Calibre of Non-Executive Directors
While regulatory and conduct risk changes over the past 12 months have increased the need for boards to review their current make up, most are clear that long-term success shouldn’t be driven by purely regulatory issues: “we’ve refreshed the board over the past 12 months. I want the board to feel comfortable challenging and engaging without SMR being the catalyst.” A good sentiment; however the reality for some Company Secretaries is different: “I wouldn’t want to be a NED, certainly not in a distressed bank. We’re starting to see a turnover of non-execs; they’ve done their three years and want an easier life. This affects the calibre of directors available in the market. SMR will exacerbate this – we may just end up with the young and the hungry”.
Development outside the boardroom
Some firms identified that more could be done to help Non-Executive Directors and demonstrate to the FCA that development is taken seriously: “we’re introducing a Fitness & Propriety report plus a record of all training undertaken”. One Company Secretary was critical of how needs are identified currently and recognises that more needs to be done: “we’re overdue a board evaluation. It’s a questionnaire which asks – ‘how do you think you’ve done?’ This is severely lacking. We need to observe how the board works, identify the gaps and then fill them”.
One respondent commented on the need for sensitivity: “we feel it’s important that non-execs feel comfortable in asking for development on topics that they may feel they should know or others may know about. We try to create an environment where it’s OK to ask for development no matter how obscure or obvious”.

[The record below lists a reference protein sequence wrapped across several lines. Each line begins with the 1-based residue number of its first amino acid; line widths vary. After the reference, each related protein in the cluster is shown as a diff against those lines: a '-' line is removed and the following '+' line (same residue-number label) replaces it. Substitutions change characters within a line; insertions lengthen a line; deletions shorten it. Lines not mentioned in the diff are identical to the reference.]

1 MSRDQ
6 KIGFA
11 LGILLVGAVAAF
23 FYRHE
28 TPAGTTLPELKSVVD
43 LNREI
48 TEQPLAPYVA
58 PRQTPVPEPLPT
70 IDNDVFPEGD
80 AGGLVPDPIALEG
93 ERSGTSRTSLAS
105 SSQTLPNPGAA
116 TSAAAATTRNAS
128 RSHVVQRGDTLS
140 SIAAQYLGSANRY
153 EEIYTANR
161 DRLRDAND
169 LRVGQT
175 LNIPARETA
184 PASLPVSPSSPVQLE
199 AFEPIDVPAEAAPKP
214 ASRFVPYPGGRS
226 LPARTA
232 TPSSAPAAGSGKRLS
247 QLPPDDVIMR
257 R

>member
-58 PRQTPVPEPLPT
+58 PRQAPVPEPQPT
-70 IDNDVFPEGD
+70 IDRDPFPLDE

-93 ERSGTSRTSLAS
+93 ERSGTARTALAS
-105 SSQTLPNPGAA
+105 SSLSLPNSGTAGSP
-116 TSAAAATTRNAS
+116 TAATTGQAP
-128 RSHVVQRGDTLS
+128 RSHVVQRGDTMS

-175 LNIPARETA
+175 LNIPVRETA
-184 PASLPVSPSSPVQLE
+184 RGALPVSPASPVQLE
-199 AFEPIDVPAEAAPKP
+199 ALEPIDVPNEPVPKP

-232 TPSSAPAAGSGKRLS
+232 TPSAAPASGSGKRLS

Board meetings – less is more
The number of board meeting firms hold each year ranges from four to 12. Duration is anything from two to seven hours. Similarly, board-pack size varies greatly from 40 pages to over 500. Firms that have reduced their annual board meetings to six feel the quality has improved as the increased time gap enables actions to be completed and reported back in full.
Everyone agreed that the biggest challenge faced by directors is the “amount and volume of papers they’re required to read” in preparation for board meetings. While there may be a desire to streamline packs, some NEDs “like the detail” and resist recommendations to reduce the size and depth.
Subsidiary boards and committees
Increasingly firms are looking to subsidiary boards to handle more of the day-to-day issues in order to reduce the frequency, duration and nature of what gets discussed at main board. Boards would like to spend more time ‘horizon scanning’ and less monitoring past performance. A recent focus for larger firms has been on reducing duplication between committees:
“The challenge is a lack of clarity as regards the responsibility / duty within the committee structure: because there’s been a proliferation in the number of committees, there is a huge duplication of duty / responsibility, and often the remit of these committees becomes very muddied.”